But some see the tide beginning to turn as the church recovers its distinctive identity. Conservative Catholics point to the impressive growth of traditionalist, habit-wearing orders such as Nashville's Dominican Sisters of St. Cecilia. Bishop Bruskewitz claims that his and his predecessor's insistence on orthodoxy and "a clarity of ideas," in addition to a concern for fairness and justice, has helped give the Lincoln Diocese a ratio of priests (153) to parishioners (90,000) that would be the envy of many dioceses. So traditional that he refuses to allow altar girls, Bruskewitz points with pride to the number of religious vocations the diocese has produced, testimony, he believes, to the appeal of an institution that knows what it is and what it stands for.
Many Catholics can go along with that view—to varying degrees. Washington, D.C., writer and editor Charlotte Hays is a staunch conservative who hails Benedict for emphasizing the central importance of the mass. A parishioner at St. Mary, Mother of God, a church in the vanguard of a movement to return to the traditional Tridentine mass, Hays says it's not just the Latin but other elements, such as the priest's facing the altar, that help restore a sense of what Catholics call "real presence" to the ceremony.
Sister Patricia Wittberg, a professor of sociology at Indiana University-Purdue University-Indianapolis, casts a skeptical eye on all the hard-and-fast liberal and conservative positions and even the data that can be used to support them. Acknowledging the appeal of traditionalism, she points out that orders like the Nashville Dominicans draw recruits from national pools in numbers similar to what they used to draw from their localities alone. "Conservative Catholicism is more likely to grow in this country than the liberal version," she says, "but there will be a limit to how much [the whole church] will grow if it's only a conservative Catholicism. There should be the possibility of evolving several different flavors of Catholicism that affirm what is good and central to each flavor." At the same time, she says, it is fine if liberal Catholics emphasize social justice and antiwar positions, but when they combine that with the radical individualism of the larger American culture, "you can't get them to unify on anything, which makes them sociologically unstable."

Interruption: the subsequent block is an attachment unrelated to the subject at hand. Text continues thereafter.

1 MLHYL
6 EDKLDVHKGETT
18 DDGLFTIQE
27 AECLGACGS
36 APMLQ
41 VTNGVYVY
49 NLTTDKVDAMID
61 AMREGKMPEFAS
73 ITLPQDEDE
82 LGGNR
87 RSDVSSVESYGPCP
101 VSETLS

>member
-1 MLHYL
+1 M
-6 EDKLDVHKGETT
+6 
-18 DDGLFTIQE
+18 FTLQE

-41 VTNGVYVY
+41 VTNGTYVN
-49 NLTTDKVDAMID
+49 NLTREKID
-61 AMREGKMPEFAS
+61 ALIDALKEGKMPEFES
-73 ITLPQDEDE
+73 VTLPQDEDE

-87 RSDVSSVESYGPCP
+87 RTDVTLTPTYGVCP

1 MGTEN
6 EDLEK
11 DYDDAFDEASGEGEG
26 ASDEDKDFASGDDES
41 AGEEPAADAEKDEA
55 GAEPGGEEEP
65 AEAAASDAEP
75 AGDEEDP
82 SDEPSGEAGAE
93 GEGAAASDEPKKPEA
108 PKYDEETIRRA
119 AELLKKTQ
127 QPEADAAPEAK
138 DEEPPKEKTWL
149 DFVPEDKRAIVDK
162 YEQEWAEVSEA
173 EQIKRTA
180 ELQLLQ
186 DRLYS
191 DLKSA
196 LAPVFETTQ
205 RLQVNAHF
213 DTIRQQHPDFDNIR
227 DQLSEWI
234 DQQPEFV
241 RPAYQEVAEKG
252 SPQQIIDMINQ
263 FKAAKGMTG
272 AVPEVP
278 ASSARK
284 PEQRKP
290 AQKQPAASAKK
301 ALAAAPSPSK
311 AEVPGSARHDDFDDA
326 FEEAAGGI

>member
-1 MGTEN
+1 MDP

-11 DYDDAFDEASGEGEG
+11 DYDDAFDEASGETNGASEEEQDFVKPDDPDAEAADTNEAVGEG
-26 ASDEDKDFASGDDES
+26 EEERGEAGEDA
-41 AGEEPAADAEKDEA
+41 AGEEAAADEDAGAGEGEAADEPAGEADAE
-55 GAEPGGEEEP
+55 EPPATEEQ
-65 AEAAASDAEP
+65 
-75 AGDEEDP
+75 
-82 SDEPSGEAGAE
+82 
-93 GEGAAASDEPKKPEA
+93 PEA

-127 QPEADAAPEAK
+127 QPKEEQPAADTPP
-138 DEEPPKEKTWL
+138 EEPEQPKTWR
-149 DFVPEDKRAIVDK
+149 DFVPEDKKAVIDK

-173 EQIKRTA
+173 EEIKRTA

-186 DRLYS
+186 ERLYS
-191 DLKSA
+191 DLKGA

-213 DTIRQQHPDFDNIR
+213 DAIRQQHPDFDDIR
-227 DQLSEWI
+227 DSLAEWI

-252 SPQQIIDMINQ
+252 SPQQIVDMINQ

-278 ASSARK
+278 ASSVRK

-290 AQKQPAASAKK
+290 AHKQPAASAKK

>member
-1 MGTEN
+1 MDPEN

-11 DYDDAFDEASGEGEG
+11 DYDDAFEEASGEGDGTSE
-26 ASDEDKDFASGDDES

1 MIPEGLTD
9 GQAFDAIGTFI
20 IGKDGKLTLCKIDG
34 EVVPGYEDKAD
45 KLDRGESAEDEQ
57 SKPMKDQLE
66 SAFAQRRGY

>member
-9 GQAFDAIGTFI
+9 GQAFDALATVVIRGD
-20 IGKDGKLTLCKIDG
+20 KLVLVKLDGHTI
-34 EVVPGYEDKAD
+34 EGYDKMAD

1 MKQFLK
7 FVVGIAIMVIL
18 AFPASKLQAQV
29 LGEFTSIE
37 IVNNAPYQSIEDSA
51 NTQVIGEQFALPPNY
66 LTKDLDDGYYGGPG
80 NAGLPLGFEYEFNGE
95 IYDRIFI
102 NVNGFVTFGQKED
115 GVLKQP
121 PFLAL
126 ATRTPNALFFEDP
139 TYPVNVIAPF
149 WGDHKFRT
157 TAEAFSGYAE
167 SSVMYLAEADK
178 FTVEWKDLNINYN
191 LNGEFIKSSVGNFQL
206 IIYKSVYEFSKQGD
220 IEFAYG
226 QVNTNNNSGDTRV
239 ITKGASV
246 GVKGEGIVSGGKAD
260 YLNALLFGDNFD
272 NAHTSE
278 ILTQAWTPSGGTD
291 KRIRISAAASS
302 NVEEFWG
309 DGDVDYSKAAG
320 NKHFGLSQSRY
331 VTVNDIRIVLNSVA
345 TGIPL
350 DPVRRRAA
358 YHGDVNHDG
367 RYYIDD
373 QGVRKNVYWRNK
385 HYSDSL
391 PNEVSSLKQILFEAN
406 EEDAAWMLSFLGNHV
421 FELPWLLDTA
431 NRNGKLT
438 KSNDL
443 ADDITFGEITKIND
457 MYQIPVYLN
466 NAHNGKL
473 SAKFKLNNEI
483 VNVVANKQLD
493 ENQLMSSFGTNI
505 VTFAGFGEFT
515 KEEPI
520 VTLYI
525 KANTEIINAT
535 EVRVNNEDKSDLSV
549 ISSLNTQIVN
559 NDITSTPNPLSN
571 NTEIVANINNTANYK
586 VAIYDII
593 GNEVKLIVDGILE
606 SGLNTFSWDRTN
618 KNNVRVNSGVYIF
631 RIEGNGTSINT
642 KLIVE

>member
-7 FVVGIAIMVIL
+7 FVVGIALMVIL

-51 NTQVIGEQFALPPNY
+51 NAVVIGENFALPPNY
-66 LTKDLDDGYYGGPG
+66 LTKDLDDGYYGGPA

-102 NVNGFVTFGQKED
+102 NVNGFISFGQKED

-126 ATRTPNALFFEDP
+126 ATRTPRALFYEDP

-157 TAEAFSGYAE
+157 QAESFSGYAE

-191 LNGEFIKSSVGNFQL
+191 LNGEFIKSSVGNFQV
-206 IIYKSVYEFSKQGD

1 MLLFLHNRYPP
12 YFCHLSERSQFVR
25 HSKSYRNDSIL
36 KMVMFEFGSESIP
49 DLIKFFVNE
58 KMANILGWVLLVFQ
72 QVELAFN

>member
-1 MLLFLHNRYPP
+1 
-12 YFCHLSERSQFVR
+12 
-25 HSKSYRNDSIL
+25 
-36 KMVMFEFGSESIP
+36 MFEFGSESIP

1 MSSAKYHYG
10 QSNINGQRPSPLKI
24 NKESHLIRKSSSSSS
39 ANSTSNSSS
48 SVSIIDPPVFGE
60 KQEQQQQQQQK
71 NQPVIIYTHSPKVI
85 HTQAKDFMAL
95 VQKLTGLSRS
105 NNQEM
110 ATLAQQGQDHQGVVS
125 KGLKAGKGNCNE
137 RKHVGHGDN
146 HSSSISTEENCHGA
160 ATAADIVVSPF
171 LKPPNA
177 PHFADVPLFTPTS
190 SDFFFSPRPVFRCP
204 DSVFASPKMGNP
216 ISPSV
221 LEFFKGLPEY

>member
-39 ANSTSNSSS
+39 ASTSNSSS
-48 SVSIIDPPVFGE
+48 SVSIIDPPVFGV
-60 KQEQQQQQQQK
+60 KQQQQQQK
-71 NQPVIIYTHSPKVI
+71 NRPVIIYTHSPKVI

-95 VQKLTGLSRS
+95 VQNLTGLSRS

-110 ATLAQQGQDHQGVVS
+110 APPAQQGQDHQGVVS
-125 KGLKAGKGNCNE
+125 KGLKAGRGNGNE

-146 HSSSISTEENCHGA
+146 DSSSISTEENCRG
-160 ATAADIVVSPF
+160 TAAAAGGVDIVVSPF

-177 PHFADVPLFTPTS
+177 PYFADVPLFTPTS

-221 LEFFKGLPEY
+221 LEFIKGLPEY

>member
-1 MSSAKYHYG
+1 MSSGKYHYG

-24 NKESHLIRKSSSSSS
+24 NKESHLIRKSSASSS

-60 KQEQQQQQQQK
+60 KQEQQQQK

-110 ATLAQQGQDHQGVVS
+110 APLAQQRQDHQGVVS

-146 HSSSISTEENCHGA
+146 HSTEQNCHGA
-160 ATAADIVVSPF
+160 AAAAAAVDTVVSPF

Mixed message. A recent Pew Forum poll emphasized that more Catholics leave the religion of their childhood than do members of any other church, but it somewhat neglected the fact that the church's retention rate is third only to those of Judaism and Mormonism. This mixed state of affairs may partly result from what Catholics, whether active or fallen, have long felt about their church: that it is, in Appleby's words, "something more than an institution but almost a metaphysical reality, an abiding truth." In a strongly secular age, that sense may be less accessible to younger Catholics, for whom the church may seem, as Appleby puts it, "just another institution, which must perform to earn members." If so, is Benedict's emphasis on the fundamentals just what the church now needs?
Many think so—or at least hope so. The fine line between emphasizing doctrinal orthodoxy and not reducing the church to a remnant that reads out Catholics of different "flavors" is one that many Catholics say this pope is effectively walking. They point to his forthcoming address to Catholic educators, including the 213 presidents of Catholic colleges and universities, which some say will be his most substantive U.S. speech. Conservatives such as Patrick Reilly, president of the Cardinal Newman Society, believe that the pope will insist upon benchmarks and guidelines to strengthen the religious identity of Catholic schools.